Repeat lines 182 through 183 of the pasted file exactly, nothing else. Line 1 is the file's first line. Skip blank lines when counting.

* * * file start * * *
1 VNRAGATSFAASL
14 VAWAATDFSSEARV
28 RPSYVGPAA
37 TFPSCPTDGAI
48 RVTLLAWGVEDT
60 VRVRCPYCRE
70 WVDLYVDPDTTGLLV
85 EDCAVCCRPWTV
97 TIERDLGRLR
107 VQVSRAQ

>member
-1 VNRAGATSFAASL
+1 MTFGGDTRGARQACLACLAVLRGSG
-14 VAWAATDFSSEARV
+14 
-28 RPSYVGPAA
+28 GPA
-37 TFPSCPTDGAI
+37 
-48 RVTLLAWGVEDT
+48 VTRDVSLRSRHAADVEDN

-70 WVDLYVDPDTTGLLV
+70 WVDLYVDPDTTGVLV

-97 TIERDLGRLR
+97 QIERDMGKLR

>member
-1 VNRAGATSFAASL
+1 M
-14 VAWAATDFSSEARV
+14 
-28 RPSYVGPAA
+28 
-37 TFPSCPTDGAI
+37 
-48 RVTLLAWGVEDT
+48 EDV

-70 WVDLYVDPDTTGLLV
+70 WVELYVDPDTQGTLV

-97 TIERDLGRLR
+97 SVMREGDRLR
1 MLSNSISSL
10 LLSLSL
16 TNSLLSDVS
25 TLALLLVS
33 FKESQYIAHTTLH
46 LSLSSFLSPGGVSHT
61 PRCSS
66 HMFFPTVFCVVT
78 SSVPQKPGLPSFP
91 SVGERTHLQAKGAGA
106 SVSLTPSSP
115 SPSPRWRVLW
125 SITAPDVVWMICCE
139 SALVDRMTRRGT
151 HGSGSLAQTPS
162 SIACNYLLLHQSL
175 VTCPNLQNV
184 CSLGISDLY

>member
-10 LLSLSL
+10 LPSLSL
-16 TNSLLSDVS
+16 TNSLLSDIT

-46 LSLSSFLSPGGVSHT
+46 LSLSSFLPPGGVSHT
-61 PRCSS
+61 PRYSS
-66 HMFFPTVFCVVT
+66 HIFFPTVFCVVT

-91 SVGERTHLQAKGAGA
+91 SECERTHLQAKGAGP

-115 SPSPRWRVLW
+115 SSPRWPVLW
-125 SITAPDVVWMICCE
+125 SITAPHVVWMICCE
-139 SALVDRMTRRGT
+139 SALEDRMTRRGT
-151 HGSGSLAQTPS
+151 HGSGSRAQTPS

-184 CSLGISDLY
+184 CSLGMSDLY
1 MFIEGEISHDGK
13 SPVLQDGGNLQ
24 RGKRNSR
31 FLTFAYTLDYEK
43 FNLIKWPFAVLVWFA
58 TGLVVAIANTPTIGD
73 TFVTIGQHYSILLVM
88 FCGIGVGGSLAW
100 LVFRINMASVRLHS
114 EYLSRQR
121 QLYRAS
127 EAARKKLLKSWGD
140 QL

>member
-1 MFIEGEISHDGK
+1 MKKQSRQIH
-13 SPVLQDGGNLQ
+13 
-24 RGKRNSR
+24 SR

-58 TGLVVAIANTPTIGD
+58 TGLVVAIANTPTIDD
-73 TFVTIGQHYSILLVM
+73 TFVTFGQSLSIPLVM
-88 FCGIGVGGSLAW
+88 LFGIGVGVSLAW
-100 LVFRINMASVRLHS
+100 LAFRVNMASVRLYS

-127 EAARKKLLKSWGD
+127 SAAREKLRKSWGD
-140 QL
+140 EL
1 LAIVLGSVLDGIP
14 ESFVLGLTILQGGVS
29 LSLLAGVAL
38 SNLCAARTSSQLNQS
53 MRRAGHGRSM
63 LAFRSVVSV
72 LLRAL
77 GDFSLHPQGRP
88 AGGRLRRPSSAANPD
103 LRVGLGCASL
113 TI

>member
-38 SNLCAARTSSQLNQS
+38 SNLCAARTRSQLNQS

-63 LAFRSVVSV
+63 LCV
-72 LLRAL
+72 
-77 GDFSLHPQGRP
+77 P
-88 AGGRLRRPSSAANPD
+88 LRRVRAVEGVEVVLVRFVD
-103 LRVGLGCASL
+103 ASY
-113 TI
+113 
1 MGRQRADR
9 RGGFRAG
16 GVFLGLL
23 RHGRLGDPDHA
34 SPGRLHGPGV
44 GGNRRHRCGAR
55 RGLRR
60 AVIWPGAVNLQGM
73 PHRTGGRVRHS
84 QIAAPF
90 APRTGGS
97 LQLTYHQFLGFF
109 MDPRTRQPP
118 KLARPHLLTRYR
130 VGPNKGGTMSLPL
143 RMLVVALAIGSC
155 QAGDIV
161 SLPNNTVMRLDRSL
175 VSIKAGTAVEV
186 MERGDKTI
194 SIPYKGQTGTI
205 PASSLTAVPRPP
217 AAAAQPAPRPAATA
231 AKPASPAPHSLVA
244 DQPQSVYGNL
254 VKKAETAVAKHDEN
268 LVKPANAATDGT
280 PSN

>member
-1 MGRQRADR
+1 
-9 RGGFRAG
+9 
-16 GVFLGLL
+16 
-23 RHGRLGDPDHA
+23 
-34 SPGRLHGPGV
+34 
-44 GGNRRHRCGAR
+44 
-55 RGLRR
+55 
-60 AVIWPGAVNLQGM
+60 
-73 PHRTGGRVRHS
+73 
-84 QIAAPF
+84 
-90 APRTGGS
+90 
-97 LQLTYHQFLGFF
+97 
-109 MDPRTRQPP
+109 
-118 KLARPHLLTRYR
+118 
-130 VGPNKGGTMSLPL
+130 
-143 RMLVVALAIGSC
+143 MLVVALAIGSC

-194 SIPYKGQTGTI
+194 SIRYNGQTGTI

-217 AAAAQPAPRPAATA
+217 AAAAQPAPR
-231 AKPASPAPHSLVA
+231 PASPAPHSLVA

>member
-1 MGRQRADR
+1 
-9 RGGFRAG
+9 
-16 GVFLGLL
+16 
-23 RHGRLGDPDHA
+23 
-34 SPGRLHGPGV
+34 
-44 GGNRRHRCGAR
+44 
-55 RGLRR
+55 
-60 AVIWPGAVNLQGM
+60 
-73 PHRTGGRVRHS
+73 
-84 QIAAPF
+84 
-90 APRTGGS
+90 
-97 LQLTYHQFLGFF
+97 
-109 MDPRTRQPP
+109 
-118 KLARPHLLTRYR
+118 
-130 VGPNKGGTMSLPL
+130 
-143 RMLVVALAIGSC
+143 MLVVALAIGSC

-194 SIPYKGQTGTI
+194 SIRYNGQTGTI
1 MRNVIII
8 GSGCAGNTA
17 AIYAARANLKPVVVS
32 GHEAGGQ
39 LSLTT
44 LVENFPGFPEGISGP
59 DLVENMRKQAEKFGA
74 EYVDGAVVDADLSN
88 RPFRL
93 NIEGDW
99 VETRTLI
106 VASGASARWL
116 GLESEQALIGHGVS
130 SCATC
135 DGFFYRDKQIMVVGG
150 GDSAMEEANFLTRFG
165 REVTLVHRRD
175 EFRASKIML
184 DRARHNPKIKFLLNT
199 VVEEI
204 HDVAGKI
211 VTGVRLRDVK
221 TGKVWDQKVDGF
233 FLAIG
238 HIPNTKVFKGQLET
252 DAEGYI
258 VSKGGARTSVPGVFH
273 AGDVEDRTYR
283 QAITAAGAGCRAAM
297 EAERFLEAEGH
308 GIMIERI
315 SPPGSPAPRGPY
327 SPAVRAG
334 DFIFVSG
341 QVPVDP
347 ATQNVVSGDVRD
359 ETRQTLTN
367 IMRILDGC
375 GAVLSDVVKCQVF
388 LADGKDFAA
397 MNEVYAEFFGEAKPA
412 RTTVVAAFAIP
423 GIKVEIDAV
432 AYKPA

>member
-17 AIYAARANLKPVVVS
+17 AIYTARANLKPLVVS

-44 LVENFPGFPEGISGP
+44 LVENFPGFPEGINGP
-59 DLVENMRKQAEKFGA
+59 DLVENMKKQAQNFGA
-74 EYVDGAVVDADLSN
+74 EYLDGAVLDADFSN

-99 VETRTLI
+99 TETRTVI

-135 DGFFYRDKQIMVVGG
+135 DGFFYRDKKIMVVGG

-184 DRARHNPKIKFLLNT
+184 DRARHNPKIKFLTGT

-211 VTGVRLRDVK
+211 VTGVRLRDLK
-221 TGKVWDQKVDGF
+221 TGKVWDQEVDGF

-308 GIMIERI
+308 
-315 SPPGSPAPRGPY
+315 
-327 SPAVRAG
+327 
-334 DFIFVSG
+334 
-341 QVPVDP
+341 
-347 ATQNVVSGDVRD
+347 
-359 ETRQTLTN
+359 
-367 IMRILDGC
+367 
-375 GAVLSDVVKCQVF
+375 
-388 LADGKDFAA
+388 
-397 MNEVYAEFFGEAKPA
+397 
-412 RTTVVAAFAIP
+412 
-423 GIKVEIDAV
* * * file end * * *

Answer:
+55 
-60 AVIWPGAVNLQGM